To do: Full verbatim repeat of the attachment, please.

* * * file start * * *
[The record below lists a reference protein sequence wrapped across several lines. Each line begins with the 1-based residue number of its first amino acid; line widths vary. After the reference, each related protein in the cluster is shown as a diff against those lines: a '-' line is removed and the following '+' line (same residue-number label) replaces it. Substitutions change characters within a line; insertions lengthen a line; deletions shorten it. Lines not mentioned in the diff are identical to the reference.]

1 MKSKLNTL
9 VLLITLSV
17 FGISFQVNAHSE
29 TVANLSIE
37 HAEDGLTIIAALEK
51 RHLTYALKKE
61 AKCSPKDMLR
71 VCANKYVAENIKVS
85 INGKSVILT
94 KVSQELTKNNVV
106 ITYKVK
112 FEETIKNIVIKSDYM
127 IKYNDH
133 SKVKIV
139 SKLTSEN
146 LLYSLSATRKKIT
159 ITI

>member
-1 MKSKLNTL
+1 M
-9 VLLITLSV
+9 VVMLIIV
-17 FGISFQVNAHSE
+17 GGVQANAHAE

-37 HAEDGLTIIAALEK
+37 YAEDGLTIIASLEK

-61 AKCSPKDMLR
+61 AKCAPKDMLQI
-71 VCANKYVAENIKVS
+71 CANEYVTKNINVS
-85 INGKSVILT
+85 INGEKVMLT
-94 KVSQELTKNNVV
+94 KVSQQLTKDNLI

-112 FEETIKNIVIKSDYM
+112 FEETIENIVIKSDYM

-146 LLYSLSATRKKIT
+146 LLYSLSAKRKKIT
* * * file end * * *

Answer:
[The record below lists a reference protein sequence wrapped across several lines. Each line begins with the 1-based residue number of its first amino acid; line widths vary. After the reference, each related protein in the cluster is shown as a diff against those lines: a '-' line is removed and the following '+' line (same residue-number label) replaces it. Substitutions change characters within a line; insertions lengthen a line; deletions shorten it. Lines not mentioned in the diff are identical to the reference.]

1 MKSKLNTL
9 VLLITLSV
17 FGISFQVNAHSE
29 TVANLSIE
37 HAEDGLTIIAALEK
51 RHLTYALKKE
61 AKCSPKDMLR
71 VCANKYVAENIKVS
85 INGKSVILT
94 KVSQELTKNNVV
106 ITYKVK
112 FEETIKNIVIKSDYM
127 IKYNDH
133 SKVKIV
139 SKLTSEN
146 LLYSLSATRKKIT
159 ITI

>member
-1 MKSKLNTL
+1 M
-9 VLLITLSV
+9 VVMLIIV
-17 FGISFQVNAHSE
+17 GGVQANAHAE

-37 HAEDGLTIIAALEK
+37 YAEDGLTIIASLEK

-61 AKCSPKDMLR
+61 AKCAPKDMLQI
-71 VCANKYVAENIKVS
+71 CANEYVTKNINVS
-85 INGKSVILT
+85 INGEKVMLT
-94 KVSQELTKNNVV
+94 KVSQQLTKDNLI

-112 FEETIKNIVIKSDYM
+112 FEETIENIVIKSDYM

-146 LLYSLSATRKKIT
+146 LLYSLSAKRKKIT